Asheton's firestorm guitar outbursts blended perfectly with Ben Miller's edgy sax and Niagara's atonal, ethereal vocals. Mini-skirts and hard liquor. Lyrics about pills and gore. DAM Mk II attracted as much attention for their savage if under-produced recordings as much as the presence of that former Stooge and an MC5-er/survivor. Creem's Lester Bangs was a convert and Niagara appeared as the pin-up girl in Punkmagazine.
Forays through the American Midwest and and one as far as England followed. DAM signed to UK label Cherry Red. The rippling impact of 7" singles (remember them?) like "You're Going to Die" b/w "Bored" and "Meet The Creeper" b/w "November 22nd 1963" (made even more popular by Aussie/American super group New Race) was considerable. (I still have the DAM vinyl I bought from Phantom in Sydney in the early '80s, so it even made it Down Under.)
With a little bit of help from his friends, Iggy was rightfully recognised as a punk precursor in the late '70s. DAM Mk II, however, always remained firmly underground, and called it a day in the early '80s, livers still functioning. Just.
Fast-forward to 1984. Niagara's beau (now her husband), the imposing ex-racing car driver Colonel Galaxy, convinced her and Ron Asheton to form the nucleus of a rotating collection of Michigan underground musical notables, under the banner of Dark Carnival.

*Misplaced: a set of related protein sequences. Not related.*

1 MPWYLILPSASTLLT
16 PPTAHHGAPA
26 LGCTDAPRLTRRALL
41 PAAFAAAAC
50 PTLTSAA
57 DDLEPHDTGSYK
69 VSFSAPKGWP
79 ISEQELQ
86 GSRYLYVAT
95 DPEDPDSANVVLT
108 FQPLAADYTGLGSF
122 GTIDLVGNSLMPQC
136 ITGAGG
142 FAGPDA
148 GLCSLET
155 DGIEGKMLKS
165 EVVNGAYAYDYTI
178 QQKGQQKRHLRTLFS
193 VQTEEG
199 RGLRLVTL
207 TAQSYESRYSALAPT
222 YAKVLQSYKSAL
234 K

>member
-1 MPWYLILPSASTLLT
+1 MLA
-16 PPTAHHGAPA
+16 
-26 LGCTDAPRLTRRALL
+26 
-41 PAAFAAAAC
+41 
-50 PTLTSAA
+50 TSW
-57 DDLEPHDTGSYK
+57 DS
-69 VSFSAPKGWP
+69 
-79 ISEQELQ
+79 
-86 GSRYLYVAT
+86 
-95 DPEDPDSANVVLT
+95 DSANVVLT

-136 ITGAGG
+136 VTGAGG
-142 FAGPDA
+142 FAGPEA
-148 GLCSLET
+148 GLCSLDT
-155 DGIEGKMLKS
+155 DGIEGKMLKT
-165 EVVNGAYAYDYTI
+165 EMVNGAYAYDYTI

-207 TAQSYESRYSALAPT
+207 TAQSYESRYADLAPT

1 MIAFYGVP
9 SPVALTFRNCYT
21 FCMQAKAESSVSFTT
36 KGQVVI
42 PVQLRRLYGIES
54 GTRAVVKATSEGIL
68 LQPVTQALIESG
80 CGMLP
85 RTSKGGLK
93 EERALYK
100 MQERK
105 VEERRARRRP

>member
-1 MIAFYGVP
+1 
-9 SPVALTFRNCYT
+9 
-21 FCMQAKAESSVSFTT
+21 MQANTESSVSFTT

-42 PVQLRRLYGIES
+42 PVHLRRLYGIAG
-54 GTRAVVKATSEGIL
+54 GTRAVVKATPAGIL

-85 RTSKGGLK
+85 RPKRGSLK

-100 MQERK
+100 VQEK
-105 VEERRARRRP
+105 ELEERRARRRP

Members of The Mutants, Bootsy X and the Lovemasters, the Ramrods and the Cult Heroes filled the ranks. Guests abounded. Stooges drummer Scott Asheton was there sometimes, too.
Late 1991 saw Dark Carnival come to Australia, sharing a 34-gig bill with a re-constituted Hitmen whose singer, Johnny Kannis, promoted the shebang. It was a killer bill sometimes fleshed-out by openers like Bored! and the Lime Spiders.
Stripped-down to a five-piece line-up (Niagara, Ron Asheton, drummer Larry Steele, bassist Peter Bankert and guitarist Greasy Carlisi) and armed with songs from the Stooges, DAM as well as their own repertoire, the Carnies gave awestruck Australian audiences a taste of Detroit's best rock and roll medicine. Along with "a few rock and roll tricks", as master of ceremonies Colonel Galaxy is apt to say.
(And if you want some more first-person reflection, The Barman proposed to The Barmaid at one of the final shows at Sydney's Sylvania Hotel. Awww.)
Dark Carnival spawned a couple of live albums, a self-titled, Australian-only studio/live effort (on Kannis' own Zeus Records) and 1997's relatively polished "The Last Great Ride" (on Sympathy For The Record Industry) before Asheton's pursuit of a solo deal (largely via movie soundtrack band The Wylde Ratz) and Niagara's burgeoning art career forced a halt.